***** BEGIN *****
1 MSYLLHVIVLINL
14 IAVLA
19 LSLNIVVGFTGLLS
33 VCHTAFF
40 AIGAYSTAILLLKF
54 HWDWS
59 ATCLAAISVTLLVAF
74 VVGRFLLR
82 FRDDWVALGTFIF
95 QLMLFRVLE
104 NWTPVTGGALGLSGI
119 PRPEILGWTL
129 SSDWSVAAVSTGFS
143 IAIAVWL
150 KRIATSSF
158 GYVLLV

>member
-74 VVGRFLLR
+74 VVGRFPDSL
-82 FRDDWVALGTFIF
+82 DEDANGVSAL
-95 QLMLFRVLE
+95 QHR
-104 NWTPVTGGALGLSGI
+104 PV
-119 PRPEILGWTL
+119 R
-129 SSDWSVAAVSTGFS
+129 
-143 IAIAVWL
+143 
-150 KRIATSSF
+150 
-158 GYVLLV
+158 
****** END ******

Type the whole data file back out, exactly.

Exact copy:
1 MSYLLHVIVLINL
14 IAVLA
19 LSLNIVVGFTGLLS
33 VCHTAFF
40 AIGAYSTAILLLKF
54 HWDWS
59 ATCLAAISVTLLVAF
74 VVGRFLLR
82 FRDDWVALGTFIF
95 QLMLFRVLE
104 NWTPVTGGALGLSGI
119 PRPEILGWTL
129 SSDWSVAAVSTGFS
143 IAIAVWL
150 KRIATSSF
158 GYVLLV

>member
-74 VVGRFLLR
+74 VVGRFPDSL
-82 FRDDWVALGTFIF
+82 DEDANGVSAL
-95 QLMLFRVLE
+95 QHR
-104 NWTPVTGGALGLSGI
+104 PV
-119 PRPEILGWTL
+119 R
-129 SSDWSVAAVSTGFS
+129 
-143 IAIAVWL
+143 
-150 KRIATSSF
+150 
-158 GYVLLV
+158 